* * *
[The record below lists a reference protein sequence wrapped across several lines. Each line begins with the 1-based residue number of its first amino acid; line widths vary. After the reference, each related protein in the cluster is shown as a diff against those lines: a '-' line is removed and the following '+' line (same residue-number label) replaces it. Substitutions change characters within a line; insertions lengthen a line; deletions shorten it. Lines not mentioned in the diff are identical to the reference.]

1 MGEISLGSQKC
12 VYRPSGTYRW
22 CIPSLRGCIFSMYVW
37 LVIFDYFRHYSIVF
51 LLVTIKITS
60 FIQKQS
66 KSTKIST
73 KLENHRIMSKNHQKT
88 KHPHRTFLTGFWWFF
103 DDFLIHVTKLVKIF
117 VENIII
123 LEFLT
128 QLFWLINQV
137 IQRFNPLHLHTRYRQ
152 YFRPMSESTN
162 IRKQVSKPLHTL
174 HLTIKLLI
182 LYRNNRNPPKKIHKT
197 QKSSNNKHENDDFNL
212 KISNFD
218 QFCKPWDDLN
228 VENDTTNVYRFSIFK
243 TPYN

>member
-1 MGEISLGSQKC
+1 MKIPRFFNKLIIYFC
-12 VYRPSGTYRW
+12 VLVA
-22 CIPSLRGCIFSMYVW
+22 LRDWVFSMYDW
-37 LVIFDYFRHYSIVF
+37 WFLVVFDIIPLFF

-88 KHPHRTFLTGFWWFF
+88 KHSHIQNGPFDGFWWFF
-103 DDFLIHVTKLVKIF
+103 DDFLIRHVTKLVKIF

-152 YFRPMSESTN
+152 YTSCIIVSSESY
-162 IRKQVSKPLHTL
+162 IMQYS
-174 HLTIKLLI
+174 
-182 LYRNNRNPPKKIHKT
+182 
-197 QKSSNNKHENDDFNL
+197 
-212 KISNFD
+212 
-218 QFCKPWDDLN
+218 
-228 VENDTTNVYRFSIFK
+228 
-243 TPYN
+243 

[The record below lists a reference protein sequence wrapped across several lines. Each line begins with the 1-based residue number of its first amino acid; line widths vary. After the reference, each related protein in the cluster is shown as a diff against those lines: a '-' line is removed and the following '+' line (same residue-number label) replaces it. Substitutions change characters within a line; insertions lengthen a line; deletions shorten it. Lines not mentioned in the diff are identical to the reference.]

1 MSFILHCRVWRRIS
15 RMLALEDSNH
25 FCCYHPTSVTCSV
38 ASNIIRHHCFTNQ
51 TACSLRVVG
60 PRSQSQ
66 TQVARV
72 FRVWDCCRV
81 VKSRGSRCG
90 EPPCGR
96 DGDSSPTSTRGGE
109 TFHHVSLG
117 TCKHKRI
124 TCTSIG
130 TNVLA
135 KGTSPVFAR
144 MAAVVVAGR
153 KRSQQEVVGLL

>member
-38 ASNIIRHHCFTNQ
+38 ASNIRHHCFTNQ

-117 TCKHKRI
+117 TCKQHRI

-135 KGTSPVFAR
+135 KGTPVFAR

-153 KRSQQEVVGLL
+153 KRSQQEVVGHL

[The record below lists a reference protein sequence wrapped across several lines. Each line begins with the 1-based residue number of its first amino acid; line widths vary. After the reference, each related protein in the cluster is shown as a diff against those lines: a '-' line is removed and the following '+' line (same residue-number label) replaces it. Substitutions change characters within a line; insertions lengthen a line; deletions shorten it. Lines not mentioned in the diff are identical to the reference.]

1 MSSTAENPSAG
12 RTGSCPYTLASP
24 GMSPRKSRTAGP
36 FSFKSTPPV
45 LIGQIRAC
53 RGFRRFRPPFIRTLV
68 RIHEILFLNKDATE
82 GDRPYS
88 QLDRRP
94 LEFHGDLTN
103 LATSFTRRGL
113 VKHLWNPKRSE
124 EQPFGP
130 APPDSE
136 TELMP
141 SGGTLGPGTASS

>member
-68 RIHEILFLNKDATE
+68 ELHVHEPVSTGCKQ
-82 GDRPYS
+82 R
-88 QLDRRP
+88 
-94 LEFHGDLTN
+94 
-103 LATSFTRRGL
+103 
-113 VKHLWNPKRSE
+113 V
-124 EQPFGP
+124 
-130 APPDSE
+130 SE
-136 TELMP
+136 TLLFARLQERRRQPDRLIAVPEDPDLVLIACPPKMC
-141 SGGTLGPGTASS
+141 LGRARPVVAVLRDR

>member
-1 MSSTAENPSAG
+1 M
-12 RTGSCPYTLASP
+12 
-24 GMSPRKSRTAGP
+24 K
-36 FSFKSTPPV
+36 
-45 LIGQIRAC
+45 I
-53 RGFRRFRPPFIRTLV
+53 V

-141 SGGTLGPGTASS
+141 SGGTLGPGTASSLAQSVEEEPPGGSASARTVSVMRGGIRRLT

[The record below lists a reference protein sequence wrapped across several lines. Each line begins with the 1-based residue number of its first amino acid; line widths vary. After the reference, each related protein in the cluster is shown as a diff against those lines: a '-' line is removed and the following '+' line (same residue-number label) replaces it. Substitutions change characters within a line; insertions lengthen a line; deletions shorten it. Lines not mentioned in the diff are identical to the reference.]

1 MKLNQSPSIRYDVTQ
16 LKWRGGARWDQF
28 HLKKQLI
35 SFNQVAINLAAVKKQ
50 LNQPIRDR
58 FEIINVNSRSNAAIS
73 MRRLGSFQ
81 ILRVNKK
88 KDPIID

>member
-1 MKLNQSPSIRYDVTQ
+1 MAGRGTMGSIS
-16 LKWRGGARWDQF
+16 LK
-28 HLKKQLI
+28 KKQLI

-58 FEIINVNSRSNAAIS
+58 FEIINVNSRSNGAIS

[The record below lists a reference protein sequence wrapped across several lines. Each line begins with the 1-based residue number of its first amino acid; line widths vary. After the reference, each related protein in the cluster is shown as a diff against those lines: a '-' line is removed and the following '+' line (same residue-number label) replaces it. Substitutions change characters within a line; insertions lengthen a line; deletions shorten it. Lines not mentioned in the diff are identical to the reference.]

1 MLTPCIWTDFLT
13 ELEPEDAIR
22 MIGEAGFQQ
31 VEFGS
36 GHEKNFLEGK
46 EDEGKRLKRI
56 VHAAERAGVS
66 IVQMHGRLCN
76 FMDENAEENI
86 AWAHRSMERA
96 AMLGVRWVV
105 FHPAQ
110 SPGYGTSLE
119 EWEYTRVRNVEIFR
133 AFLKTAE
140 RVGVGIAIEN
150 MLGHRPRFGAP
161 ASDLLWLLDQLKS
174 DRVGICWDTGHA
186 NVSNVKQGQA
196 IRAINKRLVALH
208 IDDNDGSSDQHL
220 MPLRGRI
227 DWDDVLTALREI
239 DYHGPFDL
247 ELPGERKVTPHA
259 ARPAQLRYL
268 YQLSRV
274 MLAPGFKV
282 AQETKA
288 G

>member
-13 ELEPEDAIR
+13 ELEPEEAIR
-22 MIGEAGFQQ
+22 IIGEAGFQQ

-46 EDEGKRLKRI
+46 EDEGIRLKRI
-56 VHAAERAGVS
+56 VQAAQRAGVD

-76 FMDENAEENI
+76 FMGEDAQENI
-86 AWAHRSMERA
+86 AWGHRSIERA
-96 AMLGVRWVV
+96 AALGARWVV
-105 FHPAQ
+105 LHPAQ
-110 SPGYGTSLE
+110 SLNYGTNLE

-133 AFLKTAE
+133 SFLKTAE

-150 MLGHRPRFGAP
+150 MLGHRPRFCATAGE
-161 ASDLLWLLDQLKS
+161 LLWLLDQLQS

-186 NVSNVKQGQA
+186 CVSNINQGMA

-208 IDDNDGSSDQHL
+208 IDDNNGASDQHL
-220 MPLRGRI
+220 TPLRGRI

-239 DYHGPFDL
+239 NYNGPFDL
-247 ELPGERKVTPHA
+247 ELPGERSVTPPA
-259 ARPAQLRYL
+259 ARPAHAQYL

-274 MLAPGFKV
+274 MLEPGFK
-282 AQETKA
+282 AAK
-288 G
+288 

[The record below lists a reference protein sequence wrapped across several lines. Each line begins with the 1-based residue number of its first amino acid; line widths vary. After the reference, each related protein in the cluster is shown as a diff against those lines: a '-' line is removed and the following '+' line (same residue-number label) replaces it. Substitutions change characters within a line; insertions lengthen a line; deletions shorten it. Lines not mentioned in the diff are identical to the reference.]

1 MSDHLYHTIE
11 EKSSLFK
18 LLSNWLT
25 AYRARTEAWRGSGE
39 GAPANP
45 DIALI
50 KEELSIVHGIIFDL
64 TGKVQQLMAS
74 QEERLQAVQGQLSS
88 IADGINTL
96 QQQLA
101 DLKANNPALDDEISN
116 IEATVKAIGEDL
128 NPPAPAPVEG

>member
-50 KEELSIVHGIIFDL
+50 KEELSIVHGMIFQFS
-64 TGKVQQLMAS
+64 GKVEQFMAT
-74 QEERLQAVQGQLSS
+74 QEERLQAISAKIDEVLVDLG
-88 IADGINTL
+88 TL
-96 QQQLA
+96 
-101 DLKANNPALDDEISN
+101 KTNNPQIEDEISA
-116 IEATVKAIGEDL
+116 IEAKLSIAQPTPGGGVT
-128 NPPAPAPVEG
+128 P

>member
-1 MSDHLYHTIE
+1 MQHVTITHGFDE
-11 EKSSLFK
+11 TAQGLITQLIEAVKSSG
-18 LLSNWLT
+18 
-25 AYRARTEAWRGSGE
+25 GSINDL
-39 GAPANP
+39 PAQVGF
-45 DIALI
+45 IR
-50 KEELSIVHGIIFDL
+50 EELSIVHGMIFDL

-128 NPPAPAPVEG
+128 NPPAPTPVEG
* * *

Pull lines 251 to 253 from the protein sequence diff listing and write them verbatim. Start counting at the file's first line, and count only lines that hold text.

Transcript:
-74 QEERLQAVQGQLSS
+74 QEERLQAISAKIDEVLVDLG
-88 IADGINTL